Juliet has tears running down her face. Capulet says, "Get thee to church a Thursday or never after look me in the face." He grabs her by the hair and lifts her to her feet; they are stood in the middle of the stage. He says, "My fingers itch" and he clinches his fist ready to hit Juliet. Then the nurse, who is wearing a white gown, runs and grabs Capulet arms and says, "God in heaven bless her. You are to be blamed, my lord, to rate her so." The nurse tries to help and calm Capulet down but it is not working. Capulet replies saying "Hold your tongue," he points his finger at the nurse. Then Capulet says, " O God I am good even," here Capulet points towards the door to imply for the nurse to leave but it is quite hard for the nurse to do this because she has nursed Juliet since she was a baby and thinks of Juliet as her own child. Then the nurse says, "May not one speak?" and then storms loudly off stage. At this point Capulet has let Juliet go and Juliet is in shock. Capulet says," Having provided a gentleman of noble parentage", at this point Capulet is mocking Juliet. Capulet is walking up and down the stage in such a rage. He is shouting and stamping his feet as he walks. When Capulet finishes his line he storms off stage shouting, "I'll not be forsworn". As he goes he knocks off all of Juliet's belonging which are on her dressing table. Juliet then turns to her mother who is crying and now sat on the bed. Juliet is also still crying but not as much now her father has left. She then goes and sits next to her mother; at this point there is no sound- it is silent. Juliet begs her mother to, "Delay this marriage." But her mother has none of it and storms out. Submitted by, Udit Aggarwal 10Y ` ...read more.

The above preview is unformatted text

This student written piece of work is one of many that can be found in our GCSE Romeo and Juliet section.

Found what you're looking for?

  • Start learning 29% faster today
  • 150,000+ documents available
  • Just £6.99 a month

Not the one? Search for your essay title...
  • Join over 1.2 million students every month
  • Accelerate your learning by 29%
  • Unlimited access from just £6.99 per month

See related essaysSee related essays

Related GCSE Romeo and Juliet essays

  1. Marked by a teacher

    'How is Love Presented in Romeo and Juliet in Acts - 1 Sc 5; ...

    4 star(s)

    This is the turning point of the play - and affects their fates in a considerable amount. We must appreciate that this play is written in the 16th century, Shakespeare uses linguistic devices such as sonnets for an impact for an audience - and only for an audience in that time.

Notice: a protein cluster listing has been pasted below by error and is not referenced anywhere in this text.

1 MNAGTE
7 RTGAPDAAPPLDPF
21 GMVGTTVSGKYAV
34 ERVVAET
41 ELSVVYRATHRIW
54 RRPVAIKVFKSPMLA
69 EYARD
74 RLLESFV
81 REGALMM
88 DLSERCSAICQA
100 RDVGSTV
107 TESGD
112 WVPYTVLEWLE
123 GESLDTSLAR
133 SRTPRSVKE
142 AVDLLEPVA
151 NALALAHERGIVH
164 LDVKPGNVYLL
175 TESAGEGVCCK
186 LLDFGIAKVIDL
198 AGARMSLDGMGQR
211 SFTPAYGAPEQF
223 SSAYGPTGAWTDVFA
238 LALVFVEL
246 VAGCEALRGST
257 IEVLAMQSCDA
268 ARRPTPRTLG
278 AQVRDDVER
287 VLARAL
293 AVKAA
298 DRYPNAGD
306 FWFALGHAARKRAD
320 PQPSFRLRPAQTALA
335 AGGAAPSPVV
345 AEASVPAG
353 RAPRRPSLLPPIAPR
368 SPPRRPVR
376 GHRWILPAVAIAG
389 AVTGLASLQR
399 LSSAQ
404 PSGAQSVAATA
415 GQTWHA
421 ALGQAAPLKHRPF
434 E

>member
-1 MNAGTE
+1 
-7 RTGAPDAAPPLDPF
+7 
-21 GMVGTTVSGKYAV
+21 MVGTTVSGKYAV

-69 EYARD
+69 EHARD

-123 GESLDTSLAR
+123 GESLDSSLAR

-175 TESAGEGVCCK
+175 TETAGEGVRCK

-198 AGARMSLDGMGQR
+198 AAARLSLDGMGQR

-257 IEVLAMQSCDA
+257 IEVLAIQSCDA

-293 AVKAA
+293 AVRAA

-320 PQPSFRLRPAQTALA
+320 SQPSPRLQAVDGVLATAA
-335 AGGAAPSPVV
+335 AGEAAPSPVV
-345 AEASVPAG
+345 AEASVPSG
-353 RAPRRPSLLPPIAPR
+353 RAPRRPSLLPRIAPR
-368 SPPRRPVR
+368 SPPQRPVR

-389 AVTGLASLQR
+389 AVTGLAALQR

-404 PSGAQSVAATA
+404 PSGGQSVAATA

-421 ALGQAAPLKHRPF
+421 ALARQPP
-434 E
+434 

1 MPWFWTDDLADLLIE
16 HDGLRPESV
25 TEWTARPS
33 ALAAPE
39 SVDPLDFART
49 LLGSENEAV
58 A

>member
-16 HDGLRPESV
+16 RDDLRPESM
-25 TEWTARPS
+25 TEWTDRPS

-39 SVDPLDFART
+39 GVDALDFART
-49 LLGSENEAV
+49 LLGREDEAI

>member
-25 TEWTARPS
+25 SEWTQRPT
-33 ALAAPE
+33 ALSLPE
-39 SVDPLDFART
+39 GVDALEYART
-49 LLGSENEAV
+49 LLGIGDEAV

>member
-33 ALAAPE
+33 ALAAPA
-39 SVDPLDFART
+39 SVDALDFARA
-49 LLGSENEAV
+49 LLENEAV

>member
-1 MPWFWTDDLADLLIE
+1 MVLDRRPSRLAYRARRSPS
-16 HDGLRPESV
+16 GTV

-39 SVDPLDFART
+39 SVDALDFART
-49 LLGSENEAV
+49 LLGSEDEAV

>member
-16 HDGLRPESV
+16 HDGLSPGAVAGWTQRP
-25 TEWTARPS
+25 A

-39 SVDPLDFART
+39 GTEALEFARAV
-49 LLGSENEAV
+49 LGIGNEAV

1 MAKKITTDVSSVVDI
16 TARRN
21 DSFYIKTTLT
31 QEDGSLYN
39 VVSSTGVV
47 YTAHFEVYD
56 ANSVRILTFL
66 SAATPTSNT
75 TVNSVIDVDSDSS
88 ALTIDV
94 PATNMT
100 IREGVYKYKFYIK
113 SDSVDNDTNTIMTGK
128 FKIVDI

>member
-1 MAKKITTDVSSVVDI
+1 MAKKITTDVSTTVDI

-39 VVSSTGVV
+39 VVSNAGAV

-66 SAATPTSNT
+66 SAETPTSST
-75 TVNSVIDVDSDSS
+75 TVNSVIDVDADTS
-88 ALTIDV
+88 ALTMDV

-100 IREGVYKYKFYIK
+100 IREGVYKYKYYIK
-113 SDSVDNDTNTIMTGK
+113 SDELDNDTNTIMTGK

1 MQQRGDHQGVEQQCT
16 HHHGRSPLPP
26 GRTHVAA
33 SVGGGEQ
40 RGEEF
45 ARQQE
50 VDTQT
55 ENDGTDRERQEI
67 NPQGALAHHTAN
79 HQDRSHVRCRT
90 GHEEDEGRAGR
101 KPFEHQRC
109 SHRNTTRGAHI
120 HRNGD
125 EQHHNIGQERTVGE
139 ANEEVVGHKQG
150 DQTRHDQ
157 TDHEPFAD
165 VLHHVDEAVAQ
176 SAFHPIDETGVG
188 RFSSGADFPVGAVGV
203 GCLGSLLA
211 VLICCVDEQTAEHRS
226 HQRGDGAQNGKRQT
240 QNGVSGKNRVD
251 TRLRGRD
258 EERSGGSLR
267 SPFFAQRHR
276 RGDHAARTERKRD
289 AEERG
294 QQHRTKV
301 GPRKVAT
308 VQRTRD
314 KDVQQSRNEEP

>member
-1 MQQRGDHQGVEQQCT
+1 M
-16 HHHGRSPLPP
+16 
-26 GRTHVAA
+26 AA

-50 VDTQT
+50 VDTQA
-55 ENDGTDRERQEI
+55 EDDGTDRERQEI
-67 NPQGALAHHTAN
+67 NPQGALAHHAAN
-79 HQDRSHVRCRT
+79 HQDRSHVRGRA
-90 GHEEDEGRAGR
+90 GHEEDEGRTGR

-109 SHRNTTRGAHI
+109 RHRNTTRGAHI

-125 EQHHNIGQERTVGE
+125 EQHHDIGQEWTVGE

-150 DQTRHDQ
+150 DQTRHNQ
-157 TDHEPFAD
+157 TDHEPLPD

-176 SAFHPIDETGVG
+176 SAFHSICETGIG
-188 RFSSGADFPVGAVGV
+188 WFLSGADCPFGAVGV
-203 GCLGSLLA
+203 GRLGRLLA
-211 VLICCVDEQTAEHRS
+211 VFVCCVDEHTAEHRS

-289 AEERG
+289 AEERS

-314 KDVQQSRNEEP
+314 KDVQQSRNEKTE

2. Diary entries for Juliet

    Managing to get Juliet up I was pulling her gently to urge her out and she was responding slowly and then she saw it, Romeo lying dead and she went into a traumatised and confused state.

  1. Romeo and Juliet - Are Lord and Lady Capulet good parents?

    Romeo refers to Juliet as a saint, his love, his lady, the sun, moon, stars, and angels.

  2. Romeo and Juliet - Read carefully Act 3 Scene 2 Trace Juliet's feelings ...

    He is stubborn, and is in a hysterical state over not being able to see Juliet, claiming that 'exile was death'. We can see from this a certain immature side of Romeo who demands to get what he wants and does not take a perceptive side of things, unlike Juliet.

  1. Lord Capulet, How good a father do you feel he is to Juliet

    to be her choice, this also proves that Capulet is a loving father. The next scene that Capulet appears in is at the Capulet's party- Act 1, scene 5. In this scene, Capulet is welcoming the guests: 'Welcome, gentlemen! Ladies that have their toes Unplagu'd with corns will walk a bout with you.'

  2. Romeo & Juliet Analysis of Act 1 & 2

    This religious imagery is then continued then continued by Juliet. Juliet, in her response to Romeo calls him a pilgrim. Significantly, a pilgrim is the one who prays or does religious activities at a holy shrine. So when Juliet says: "Good pilgrim, you do wrong your hand too much", she

  1. Romeo and Juliet Act 1 Scene 5

    That means even Rosaline is a crow for Romeo after seeing Juliet. Romeo also says that he has not seen 'true beauty till this night' as he says: "Did my heart love till now? forswear it, sight! For I ne'er saw true beauty till this night."

  2. shakespeare Romeo & Juliet analysis act 3 scene 5

    Soon, the dark atmosphere in the scene kicks off with Lord Capulet , enters the room imposing Juliet to marry Paris , if she doesn't correspond with the marriage then her place in her family would be condemned. As he advised Juliet; "An you be mine, I'll give you to my friend.

  • Over 160,000 pieces
    of student written work
  • Annotated by
    experienced teachers
  • Ideas and feedback to
    improve your own work